by Glenn Rigby
After traveling Europe extensively as a boy, and then as a young adult, Mozart began making his return to his native land of Austria. On the way he stopped in Munich, where his opera Idomeneo premiered.
The next year he returned to Vienna with his employer, prince-Archbishop Colloredo. Mozart grew more and more rebellious towards Collerdo, and admitted he was released from employment "with a kick in the seat of the pants." He then settled in Vienna to pursue an independent music career.
In 1782 Mozart married a woman named Constanze Weber. This was also the year that he created the opera Die Entführung aus dem Serail ("The Abduction from the Seraglio"). This piece was widely successful. Not long after he performed piano concertos as director and soloist.
The next year, Amadeus and Constanze visited his father in Salzburg with a cold reception. Leopold Mozart did not take to his son's wife. Though the visit was not a particularly pleasant one, it did inspire Mozart to write one of his best known works, the Mass in C Minor. This piece premiered in Salzburg with Constanze as lead female soloist.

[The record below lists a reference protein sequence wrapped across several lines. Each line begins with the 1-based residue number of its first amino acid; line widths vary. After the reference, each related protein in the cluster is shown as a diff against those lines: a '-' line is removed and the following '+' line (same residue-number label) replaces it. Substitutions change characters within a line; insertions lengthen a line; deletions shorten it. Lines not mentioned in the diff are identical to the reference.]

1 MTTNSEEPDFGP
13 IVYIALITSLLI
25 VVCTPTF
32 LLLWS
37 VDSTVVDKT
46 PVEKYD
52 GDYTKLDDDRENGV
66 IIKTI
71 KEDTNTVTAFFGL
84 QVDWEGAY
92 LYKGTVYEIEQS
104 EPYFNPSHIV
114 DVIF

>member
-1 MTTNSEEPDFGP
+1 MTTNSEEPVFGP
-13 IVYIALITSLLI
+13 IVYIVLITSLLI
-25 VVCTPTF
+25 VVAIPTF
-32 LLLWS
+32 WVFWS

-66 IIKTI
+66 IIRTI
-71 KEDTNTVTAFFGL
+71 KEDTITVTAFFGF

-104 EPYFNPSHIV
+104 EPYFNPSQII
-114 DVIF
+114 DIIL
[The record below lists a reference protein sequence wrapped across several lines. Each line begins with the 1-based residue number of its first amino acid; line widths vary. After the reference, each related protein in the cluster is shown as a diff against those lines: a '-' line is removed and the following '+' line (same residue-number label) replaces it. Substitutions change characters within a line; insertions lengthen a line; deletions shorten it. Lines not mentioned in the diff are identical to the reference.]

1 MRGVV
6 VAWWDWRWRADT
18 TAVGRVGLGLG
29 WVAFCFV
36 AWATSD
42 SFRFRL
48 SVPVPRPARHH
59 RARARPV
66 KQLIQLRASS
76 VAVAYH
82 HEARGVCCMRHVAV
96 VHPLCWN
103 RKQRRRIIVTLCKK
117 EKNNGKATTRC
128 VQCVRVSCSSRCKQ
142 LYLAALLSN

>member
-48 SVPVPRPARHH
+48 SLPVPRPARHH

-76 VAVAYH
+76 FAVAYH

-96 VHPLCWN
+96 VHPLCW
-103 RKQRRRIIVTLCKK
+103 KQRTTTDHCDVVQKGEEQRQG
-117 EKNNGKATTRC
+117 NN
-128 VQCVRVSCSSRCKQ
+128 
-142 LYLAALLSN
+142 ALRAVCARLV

In 1782 Mozart became acquainted with the composer Joseph Haydn. The two quickly became friends. During Haydn's visits to Vienna, the two would play in quartets together. During the years of 1782-1785, Mozart dedicated six quartets to Haydn, and it is thought that these were in response to Haydn's Opus 33 from 1871.
Between 1782 and 1785, Mozart also performed a series of solo concerts. These are considered to be his best pieces, and were financially rewarding.
During the years 1784-1787 he lived in a lavish, seven-room apartment behind St Stephen's Cathedral; it was here, in 1786, that Mozart composed the opera Le nozze di Figaro. This apartment may be visited today at Domgasse 5.
by Glenn Rigby